UCL in the media
The election of Biden and Harris in the US could boost global change in disability inclusion, argues a blog written by Victoria Austin, CEO of the Global Disability Innovation Hub, the academic lead of which is Dr Catherine Holloway (UCL Computer Science).
Dr Katharine Giles and Professor Seymour Laxon (both UCL Earth Sciences), two UCL scientists who tragically died within months of each other in 2013, have had bays in Antarctica named after them in recognition of their contributions to Antarctic science.
A report led by researchers including Professor Hugh Montgomery (UCL Medicine) and Professor Ilan Kelman (UCL Institute for Risk & Disaster Reduction) has found that deaths from climate change related issues are rising, with no country immune to the effects.
There would be at least four times as many flightless bird species on Earth today if it were not for human influences, finds a study led by Dr Ferran Sayol and co-authored by Professor Tim Blackburn (both UCL Biosciences).
The statements which frame the UK approval of the first Covid-19 vaccine as “the UK coming ‘first in some race’” are unwise, and downplay the diligence with which the approvals process works, says Professor Derek Hill (UCL Medical Physics & Biomedical Engineering).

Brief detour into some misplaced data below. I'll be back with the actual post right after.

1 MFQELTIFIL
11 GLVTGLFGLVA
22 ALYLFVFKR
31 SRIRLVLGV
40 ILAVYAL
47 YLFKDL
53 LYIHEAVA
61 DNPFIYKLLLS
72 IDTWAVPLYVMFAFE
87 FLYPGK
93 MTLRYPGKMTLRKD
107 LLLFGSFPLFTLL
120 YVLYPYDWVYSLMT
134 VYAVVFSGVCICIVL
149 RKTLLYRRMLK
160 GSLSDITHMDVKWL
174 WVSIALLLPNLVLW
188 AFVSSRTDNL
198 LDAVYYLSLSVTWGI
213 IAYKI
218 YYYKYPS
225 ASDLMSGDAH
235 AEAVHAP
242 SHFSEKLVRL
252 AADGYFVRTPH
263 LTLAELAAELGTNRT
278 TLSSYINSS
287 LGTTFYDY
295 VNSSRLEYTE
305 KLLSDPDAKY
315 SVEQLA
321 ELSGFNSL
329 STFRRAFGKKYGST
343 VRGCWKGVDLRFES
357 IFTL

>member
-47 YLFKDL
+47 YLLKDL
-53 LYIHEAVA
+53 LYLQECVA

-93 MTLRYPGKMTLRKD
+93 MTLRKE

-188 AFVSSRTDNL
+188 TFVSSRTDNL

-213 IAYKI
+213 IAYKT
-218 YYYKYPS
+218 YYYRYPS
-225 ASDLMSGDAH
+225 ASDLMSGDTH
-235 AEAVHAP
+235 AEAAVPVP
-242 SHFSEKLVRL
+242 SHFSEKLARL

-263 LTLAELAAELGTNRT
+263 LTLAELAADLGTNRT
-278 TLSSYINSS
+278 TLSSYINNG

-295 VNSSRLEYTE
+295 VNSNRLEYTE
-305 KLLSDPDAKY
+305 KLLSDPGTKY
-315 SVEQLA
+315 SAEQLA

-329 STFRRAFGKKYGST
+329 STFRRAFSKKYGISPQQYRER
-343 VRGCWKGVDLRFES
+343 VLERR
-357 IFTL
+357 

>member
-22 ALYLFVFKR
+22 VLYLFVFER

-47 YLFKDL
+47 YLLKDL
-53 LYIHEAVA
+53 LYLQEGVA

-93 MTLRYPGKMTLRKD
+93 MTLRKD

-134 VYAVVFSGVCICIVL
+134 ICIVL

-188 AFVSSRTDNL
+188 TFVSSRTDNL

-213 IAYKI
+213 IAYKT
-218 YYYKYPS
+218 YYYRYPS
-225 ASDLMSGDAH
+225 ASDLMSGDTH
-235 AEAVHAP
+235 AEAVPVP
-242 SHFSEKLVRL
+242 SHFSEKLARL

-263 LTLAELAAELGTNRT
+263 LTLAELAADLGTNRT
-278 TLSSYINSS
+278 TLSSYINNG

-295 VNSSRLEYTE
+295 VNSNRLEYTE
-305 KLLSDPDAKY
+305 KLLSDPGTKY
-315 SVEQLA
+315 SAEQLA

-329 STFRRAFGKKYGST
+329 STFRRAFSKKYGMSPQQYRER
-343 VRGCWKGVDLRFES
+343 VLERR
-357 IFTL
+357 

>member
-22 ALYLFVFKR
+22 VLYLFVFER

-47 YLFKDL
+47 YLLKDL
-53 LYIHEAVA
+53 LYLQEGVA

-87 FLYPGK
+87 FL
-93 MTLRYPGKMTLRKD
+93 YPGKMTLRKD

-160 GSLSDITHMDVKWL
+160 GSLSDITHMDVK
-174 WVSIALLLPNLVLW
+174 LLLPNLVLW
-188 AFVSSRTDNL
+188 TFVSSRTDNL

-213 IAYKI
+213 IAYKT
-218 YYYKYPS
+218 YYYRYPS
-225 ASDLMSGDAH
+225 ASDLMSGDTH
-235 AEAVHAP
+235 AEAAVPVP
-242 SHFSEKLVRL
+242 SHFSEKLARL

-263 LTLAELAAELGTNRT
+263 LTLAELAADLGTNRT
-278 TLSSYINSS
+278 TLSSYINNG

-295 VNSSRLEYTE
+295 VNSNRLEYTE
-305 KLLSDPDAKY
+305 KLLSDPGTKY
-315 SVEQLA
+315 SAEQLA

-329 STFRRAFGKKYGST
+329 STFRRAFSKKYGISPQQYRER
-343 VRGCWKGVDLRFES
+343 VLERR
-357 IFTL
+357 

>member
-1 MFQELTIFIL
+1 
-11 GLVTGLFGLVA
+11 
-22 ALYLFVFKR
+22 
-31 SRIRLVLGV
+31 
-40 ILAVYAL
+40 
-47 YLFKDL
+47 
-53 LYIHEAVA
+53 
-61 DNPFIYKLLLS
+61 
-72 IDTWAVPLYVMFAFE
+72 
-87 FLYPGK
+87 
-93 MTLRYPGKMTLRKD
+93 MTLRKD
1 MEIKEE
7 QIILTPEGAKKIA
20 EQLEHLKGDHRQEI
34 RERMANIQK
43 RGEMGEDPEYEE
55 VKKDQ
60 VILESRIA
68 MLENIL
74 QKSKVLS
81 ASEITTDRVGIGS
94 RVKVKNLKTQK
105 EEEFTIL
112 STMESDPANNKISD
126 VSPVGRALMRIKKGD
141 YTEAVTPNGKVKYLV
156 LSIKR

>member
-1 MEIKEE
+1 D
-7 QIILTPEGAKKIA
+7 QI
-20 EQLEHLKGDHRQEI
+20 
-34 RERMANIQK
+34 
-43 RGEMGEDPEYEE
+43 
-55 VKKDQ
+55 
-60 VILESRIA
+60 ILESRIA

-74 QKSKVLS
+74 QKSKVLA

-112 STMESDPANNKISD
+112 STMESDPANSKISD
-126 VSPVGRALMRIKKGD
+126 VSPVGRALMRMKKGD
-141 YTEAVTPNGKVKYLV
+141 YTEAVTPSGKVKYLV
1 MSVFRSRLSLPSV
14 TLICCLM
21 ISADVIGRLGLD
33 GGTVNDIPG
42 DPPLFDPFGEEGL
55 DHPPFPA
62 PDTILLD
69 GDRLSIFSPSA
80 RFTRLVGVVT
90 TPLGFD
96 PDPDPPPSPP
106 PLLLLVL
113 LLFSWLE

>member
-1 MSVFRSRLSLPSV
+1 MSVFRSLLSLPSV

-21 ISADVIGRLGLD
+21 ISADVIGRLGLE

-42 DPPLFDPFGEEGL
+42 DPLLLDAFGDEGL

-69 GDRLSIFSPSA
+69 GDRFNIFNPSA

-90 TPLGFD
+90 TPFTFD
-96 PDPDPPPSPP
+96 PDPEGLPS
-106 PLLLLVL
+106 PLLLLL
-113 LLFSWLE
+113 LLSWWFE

Commenting on the potential of the Covid-19 pandemic to transform our much-loved metropolises into greener, quieter spaces, Dr Manos Chaniotakis (UCL Bartlett School of Environment, Energy & Resources) says it has forced us to reshape the way we live.
The gentle vibrations that rock babies to sleep have been shown to effect in fruit flies in the same way, and with further investigation, could potentially be used to develop sleep induction methods for humans, Professor Joerg Albert (UCL Ear Institute) says.
Our brains predict what will happen to us in order to minimise surprises, and when these predictions are wrong our brains can interpret the surprise as a threat, heightening our anxiety, explains Professor Karl Friston (UCL Queen Square Institute of Neurology).
Professor Mariana Mazzucato (UCL Institute for Innovation & Public Purpose) discusses why GDP is a flawed metric as it doesn’t show what’s actually valuable to society, instead reducing everything to the money it generates.
With exceptions for medical reasons, vaccine passports for Covid-19 could work in the same way that proof of inoculation against yellow fever or polio is a requirement to enter some countries, says Professor Ilan Kelman (UCL Institute of Risk & Disaster Reduction).